Solving problems seems to come naturally for one metro teen. Now, she’s not just solving the problems she’s passionate about. She’s helping kids around the world do the same.
Like any 18 year-old, Talia Leman is getting ready for college. She says, “I just graduated from Roosevelt High School and Central Academy.” She goes on to say, “I’ll be attending Stanford University in the fall.”
But, this recent grad has a resume most adults can’t boast. She says, “So, I have a non-profit called RandomKid.”
You may remember Talia from a news story 8 years ago. She says, “I started in 2005 after Hurricane Katrina hit the Gulf Coast.”
As a 10 year-old, she asked kids to trick-or-treat for coins instead of candy. She says, “I wanted to do what I thought was going to be a little project to help out. And, I decided that I was going to be the CEO of this effort. And, I decided that stood for Chief Executive Optimist. And, then I set out a goal of raising $1 million.”
With national and local publicity and the help of major corporations, the budding philanthropist’s Trick-or-Treat for the Levee Catastrophe, or TLC, raised $10 million. And, it got her thinking: why not help other “random kids” do big things. She says, “After the TLC project, I wanted to create something to harvest that youth power for the other disasters in the world. That’s why I started RandomKid.”
The international non-profit has helped 12 million kids from 20 different countries get a variety of projects off the ground. She says, “What we do is provide youth with all the tools and resources that they could ever need to address the issues they see in the world that they feel passionate about.”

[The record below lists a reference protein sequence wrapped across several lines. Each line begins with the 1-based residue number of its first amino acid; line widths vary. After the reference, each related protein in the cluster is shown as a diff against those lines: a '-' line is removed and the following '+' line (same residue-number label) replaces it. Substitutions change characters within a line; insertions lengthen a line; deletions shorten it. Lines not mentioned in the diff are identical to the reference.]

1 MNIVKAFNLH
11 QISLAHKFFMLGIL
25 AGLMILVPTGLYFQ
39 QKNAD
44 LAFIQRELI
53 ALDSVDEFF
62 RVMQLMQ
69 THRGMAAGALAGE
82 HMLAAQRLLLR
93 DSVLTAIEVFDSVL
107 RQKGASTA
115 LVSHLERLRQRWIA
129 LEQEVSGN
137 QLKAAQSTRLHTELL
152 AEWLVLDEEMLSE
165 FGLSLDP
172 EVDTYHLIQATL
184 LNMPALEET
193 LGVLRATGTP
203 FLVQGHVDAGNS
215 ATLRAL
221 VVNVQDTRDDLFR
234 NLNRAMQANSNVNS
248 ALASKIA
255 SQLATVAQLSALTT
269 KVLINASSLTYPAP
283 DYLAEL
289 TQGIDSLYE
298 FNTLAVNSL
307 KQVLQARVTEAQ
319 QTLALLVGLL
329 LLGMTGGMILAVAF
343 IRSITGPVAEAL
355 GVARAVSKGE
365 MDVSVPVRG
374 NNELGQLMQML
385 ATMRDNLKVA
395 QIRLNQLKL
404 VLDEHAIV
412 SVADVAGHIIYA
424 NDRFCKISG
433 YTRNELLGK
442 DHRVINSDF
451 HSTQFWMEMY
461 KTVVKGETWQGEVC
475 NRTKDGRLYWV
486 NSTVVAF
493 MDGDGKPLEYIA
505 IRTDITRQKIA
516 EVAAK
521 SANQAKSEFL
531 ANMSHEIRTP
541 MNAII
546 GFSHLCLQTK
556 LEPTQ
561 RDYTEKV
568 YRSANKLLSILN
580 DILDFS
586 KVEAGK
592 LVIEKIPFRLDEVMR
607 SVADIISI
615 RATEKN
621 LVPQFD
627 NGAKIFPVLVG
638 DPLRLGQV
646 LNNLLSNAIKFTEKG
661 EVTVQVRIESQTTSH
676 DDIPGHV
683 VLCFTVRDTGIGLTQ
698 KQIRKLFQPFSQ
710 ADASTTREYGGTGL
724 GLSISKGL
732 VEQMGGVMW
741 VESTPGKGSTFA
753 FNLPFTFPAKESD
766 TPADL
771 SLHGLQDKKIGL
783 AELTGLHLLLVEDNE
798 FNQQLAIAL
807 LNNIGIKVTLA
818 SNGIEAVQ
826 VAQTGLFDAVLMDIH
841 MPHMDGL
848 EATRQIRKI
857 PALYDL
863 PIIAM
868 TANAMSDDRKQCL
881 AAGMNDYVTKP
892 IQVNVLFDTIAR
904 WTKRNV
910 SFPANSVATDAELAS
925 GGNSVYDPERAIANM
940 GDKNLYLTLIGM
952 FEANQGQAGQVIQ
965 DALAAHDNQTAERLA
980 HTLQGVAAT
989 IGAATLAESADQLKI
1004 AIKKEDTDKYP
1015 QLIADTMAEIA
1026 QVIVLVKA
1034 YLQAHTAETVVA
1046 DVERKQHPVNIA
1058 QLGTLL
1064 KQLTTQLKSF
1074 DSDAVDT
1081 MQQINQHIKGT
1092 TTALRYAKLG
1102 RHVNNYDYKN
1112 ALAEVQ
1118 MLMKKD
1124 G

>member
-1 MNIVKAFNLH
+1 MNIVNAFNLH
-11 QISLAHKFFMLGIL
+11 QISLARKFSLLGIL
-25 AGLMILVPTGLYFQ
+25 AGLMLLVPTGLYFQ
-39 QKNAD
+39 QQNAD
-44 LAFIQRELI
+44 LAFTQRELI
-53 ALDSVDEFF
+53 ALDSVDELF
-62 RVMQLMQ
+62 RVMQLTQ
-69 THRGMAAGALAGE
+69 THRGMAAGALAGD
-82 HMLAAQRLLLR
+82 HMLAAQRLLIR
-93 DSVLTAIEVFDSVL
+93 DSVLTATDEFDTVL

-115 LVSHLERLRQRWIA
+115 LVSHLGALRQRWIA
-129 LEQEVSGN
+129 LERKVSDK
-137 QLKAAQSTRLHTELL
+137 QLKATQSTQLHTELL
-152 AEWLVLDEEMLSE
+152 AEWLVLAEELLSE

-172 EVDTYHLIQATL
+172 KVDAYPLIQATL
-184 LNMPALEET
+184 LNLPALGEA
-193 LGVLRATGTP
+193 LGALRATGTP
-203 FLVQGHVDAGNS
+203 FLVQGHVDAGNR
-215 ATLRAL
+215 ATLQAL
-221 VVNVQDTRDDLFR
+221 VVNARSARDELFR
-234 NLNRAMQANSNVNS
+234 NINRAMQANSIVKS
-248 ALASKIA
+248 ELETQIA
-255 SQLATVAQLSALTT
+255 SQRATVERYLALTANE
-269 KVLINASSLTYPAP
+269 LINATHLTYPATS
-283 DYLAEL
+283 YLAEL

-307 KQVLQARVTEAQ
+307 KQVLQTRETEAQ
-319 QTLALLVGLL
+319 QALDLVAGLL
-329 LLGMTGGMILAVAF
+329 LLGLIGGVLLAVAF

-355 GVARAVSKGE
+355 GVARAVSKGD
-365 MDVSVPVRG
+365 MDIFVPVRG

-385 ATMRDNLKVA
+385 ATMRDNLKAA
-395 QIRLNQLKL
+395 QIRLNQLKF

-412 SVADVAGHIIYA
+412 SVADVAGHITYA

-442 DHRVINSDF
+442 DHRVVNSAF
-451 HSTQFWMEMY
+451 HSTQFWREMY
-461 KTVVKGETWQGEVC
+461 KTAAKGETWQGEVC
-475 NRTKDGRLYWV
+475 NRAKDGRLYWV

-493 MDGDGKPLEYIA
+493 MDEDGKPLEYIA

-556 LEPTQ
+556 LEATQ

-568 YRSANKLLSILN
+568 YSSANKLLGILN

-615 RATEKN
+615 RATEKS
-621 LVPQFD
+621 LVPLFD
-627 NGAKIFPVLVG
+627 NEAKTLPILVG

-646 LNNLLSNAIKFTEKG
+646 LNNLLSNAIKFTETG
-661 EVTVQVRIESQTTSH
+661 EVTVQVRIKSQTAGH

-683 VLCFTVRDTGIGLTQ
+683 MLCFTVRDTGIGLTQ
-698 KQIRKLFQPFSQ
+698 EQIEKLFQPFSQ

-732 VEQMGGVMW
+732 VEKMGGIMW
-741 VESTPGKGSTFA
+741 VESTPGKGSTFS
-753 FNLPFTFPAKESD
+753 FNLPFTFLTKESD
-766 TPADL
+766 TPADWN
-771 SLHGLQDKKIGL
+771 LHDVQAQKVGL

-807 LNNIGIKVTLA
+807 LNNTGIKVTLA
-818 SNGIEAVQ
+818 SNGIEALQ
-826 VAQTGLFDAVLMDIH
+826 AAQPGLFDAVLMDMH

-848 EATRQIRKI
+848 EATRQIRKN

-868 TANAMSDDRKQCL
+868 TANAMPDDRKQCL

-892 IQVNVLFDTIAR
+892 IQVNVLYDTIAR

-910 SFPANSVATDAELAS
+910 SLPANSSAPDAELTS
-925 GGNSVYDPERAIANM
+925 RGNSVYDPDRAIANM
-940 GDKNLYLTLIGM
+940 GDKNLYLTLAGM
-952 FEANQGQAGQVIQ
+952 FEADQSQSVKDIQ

Next month, she’ll go to San Francisco to accept the 2013 Diller Teen Tikkun Olam Award. She’s one of ten recipients across the country. It comes with $36,000, which she may use to develop a RandomKid mobile app and help her new project called “The Big Return.” Of the award, Talia says, “It was a shock, and a great honor. We’re really grateful.”
Talia is also a published author. She started writing a book when she was just 16. It moved to the top of Amazon’s Movers and Shakers list. She says, “It’s a random book about the power of anyone.”
The book shares what she’s learned in her young age and offers advice on helping others.
As for this random kid’s future, Talia says, “I’ve always really liked health and medicine, so I might go pre-med. It’s still really open and up in the air.”